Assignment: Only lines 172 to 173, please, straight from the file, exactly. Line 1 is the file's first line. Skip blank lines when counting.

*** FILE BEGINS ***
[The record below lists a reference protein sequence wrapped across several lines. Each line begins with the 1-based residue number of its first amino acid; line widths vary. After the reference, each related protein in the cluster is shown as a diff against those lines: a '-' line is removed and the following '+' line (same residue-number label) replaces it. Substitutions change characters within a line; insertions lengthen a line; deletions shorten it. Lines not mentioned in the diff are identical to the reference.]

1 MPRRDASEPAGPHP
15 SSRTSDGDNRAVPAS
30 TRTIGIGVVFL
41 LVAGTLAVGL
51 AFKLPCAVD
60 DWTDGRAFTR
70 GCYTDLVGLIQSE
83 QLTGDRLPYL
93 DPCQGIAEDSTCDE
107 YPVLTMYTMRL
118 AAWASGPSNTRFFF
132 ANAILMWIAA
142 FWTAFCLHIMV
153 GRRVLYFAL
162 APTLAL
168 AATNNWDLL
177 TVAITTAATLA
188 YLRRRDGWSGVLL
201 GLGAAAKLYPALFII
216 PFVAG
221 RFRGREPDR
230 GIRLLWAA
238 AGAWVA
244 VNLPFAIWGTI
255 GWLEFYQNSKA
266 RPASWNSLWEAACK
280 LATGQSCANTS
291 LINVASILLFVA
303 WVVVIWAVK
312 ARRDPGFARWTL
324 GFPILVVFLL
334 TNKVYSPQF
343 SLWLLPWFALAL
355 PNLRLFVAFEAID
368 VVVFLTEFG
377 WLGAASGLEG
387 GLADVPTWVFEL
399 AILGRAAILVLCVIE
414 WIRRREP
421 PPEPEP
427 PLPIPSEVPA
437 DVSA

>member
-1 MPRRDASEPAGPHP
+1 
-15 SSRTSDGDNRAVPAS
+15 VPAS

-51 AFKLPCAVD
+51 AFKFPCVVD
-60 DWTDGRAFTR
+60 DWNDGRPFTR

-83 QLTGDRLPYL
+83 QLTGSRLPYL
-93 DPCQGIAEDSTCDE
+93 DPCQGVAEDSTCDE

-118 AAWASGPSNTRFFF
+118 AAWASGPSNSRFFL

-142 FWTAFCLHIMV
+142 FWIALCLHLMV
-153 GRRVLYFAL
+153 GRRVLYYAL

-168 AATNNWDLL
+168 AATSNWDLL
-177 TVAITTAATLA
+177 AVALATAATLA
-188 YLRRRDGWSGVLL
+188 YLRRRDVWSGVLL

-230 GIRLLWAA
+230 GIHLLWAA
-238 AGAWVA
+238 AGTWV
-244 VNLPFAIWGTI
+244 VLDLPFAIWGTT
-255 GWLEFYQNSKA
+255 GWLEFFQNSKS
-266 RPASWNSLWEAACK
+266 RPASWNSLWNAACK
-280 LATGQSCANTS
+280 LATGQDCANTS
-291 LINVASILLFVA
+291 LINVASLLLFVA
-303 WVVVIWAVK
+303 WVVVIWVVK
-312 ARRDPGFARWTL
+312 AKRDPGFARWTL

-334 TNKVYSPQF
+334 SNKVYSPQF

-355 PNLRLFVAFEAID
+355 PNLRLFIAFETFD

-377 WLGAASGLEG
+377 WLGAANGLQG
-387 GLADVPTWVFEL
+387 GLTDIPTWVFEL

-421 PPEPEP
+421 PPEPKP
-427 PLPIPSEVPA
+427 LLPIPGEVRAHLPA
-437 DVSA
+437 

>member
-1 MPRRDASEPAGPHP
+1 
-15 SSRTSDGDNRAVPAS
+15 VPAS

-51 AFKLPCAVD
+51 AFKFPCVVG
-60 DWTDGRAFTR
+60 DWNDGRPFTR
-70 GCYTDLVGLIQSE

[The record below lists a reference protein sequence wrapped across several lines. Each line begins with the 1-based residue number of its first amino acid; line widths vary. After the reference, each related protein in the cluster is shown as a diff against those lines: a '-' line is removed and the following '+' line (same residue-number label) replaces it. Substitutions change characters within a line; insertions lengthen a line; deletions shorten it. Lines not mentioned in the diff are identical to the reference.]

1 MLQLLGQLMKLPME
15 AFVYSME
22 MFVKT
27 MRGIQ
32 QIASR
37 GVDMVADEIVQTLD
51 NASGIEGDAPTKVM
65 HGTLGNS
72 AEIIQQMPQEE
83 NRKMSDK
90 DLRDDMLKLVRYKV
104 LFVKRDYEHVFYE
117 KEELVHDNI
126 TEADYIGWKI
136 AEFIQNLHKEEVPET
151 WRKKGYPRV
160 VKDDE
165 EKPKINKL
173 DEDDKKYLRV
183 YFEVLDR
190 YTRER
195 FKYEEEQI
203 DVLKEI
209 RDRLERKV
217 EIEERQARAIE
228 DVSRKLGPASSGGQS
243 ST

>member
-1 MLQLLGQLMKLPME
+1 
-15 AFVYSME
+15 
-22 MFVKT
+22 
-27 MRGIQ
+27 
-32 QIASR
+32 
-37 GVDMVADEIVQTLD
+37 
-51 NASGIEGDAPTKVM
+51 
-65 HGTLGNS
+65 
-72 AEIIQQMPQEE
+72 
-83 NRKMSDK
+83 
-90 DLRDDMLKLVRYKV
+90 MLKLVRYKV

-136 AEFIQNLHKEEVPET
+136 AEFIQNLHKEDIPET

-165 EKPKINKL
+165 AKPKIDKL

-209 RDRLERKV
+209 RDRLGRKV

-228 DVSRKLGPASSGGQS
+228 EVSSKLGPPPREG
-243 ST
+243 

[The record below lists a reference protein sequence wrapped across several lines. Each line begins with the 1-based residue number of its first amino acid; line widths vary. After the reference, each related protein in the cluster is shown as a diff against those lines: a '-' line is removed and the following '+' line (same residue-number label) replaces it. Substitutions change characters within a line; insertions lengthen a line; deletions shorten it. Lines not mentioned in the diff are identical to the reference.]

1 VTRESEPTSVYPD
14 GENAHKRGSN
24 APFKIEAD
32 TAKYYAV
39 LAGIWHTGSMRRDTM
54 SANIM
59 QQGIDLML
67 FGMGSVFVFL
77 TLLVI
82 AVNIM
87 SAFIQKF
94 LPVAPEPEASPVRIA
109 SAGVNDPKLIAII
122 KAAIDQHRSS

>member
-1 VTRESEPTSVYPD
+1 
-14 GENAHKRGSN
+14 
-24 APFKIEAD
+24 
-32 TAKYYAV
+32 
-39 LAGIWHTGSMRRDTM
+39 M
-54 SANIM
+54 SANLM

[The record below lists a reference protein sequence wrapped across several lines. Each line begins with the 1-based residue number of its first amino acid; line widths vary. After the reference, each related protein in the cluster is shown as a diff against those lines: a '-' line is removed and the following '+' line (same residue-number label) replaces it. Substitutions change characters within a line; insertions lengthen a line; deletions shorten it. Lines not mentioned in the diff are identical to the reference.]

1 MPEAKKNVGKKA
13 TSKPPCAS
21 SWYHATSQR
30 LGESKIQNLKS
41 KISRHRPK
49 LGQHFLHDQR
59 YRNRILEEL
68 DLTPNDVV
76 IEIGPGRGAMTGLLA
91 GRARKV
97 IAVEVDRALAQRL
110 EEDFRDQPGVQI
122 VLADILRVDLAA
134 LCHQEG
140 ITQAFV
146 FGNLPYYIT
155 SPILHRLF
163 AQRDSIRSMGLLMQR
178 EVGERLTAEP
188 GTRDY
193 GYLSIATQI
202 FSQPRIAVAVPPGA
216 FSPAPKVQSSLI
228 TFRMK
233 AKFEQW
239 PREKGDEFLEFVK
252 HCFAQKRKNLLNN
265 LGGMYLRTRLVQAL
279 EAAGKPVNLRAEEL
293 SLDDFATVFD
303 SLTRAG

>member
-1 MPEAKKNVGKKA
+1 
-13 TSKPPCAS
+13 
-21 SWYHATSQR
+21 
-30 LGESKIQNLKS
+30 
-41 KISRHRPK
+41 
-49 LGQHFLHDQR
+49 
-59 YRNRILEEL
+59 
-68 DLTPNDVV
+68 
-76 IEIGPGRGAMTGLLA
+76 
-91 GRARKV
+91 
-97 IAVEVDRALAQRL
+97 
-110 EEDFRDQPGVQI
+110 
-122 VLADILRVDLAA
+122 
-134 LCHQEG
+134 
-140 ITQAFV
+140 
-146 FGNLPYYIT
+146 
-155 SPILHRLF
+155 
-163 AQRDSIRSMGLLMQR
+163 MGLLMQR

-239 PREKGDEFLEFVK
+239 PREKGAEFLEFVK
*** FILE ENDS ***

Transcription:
[The record below lists a reference protein sequence wrapped across several lines. Each line begins with the 1-based residue number of its first amino acid; line widths vary. After the reference, each related protein in the cluster is shown as a diff against those lines: a '-' line is removed and the following '+' line (same residue-number label) replaces it. Substitutions change characters within a line; insertions lengthen a line; deletions shorten it. Lines not mentioned in the diff are identical to the reference.]

1 VTRESEPTSVYPD